Divine chastisement serves not only to stir in us a deeper devotion to the Lord, but also to rouse us from our spiritual coldness and indifference. God’s rod awakens us to our own follies and insufficiencies and enables us to appreciate the blessed benefits of His correcting hand.
In his psalms, King David testified of the blessings of divine discipline: “Blessed is the man whom thou chastenest, O LORD, and teachest him out of thy law” (Ps. 94: 12); “It is good for me that I have been afflicted; that I might learn thy statutes” (Ps. 119: 71).
“How fast we learn in a day of sorrow! It is as if affliction awoke our powers and lent them new quickness of perception. We advance more in the knowledge of Scripture in a single day than in years before. We learn ‘songs in the night,’ though such music was unknown before. A deeper experience has taken us down into the depths of Scripture and shown us its hidden wonders” (When God’s Children Suffer – Horatius Bonar).
As God’s children, what is the right response to His discipline?
“Despise not … nor faint”
When facing divine correction, let us not harbour a haughty or unbelieving heart that mocks at the rod or a stubborn will that refuses to yield to God’s chastisement: “And ye have forgotten the exhortation which speaketh unto you as unto children, My son, despise not thou the chastening of the Lord, nor faint when thou art rebuked of him” (Heb. 12: 5). Let us also not faint nor become despondent, but bear up patiently that the Lord might do His work of grace upon our lives.
When we receive God’s discipline gladly, He sanctifies the trial while it lasts, and confers His gracious favours: “Behold, happy is the man whom God correcteth: therefore despise not thou the chastening of the Almighty” (Job 5: 17). Like the psalmist David, let us thank God for the blessings of chastisement and look to the Lord for His sustaining grace (Ps. 42: 5).
Submit to the Lord
To His afflicted children, God’s rod may seem to speak of His frown or anger, but “there is not a glance of vengeance in the Chastener’s eye. It is a correcting rod, but not a destroying one. Its object is not to punish but to chasten; not to injure, but to bless” (ibid).
When suffering, bear in mind that our sovereign God has a purpose for smiting His children. Through afflictions, He sanctifies and purifies us. Let us therefore submit humbly to His correction - “… knowing that tribulation worketh patience; And patience, experience; and experience, hope: And hope maketh not ashamed; because the love of God is shed abroad in our hearts by the Holy Ghost …” (Rom. 5: 3-4).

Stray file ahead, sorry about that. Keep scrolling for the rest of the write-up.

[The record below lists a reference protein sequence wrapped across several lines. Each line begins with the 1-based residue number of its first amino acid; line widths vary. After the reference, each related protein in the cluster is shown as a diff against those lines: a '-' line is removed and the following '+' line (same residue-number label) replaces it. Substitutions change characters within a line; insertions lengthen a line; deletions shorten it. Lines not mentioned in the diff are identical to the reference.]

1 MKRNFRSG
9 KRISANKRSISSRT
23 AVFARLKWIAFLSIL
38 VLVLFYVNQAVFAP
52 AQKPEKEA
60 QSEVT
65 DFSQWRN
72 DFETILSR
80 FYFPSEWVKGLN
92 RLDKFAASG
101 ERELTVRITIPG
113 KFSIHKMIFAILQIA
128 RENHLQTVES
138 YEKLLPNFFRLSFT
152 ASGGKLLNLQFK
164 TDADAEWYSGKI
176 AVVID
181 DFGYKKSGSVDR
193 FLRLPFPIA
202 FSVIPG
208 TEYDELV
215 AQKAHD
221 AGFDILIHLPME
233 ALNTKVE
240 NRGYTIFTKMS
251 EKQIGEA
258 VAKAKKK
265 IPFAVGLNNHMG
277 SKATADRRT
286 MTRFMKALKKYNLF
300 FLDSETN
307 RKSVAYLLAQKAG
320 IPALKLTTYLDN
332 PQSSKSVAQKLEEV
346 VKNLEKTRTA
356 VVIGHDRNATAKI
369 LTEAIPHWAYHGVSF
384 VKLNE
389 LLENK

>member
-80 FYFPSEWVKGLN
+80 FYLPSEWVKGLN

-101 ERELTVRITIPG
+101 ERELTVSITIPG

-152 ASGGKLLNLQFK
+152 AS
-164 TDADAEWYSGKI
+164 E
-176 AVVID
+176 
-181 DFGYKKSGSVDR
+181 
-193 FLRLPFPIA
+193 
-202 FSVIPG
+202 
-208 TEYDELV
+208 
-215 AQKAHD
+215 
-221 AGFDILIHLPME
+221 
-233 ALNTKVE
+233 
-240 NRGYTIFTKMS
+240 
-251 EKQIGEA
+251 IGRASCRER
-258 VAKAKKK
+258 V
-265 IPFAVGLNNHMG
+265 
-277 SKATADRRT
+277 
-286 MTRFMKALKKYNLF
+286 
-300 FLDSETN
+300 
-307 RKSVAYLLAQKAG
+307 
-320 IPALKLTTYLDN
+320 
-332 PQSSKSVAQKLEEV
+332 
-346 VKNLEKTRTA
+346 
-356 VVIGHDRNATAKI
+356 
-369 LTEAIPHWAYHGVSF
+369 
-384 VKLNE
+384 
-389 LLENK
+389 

Repent of our sins
Whenever God’s hand is laid upon us, pray that He might show us how we have sinned. Search our depraved heart for areas of wilful disobedience or sinful folly. Like Job, let us pray: “Cause me to understand where I have erred” (Job 6: 24); “show me wherefore thou contendest with me” (Job 10: 2). Turn from our sins and seek the Lord’s forgiveness. When chastised, we need to view God not only as our Father but also as our Teacher. We will learn precious lessons if we cultivate a teachable spirit. Let us consider our ways and make right with the Lord.
Chastisement is God’s gracious way of turning His erring children back to the path of righteousness. But not all divine discipline is well-received. Some are hardened by it, some faint beneath it, while others profit from it. Much depends on the spirit in which we receive God’s correction. Those who accept it gladly and humbly are made “partakers of his holiness” (Heb. 12: 10) and bring forth “the peaceable fruit of righteousness” (Heb. 12: 11). But those who respond negatively sink into despondency. Their faith falters and they entertain hard thoughts of God.
When we are disciplined by the Lord, let us receive it with a thankful heart. Pray for a teachable spirit that He might mould our lives for His glory and the blessing of our souls.
On our part, let us closely examine our lives. Have we become complacent in our walk with the Lord? Perhaps we have gone our own wilful way. Or perhaps we have indulged in some secret sin. Let us get right with the Lord lest He smite us to turn us from our sinful ways.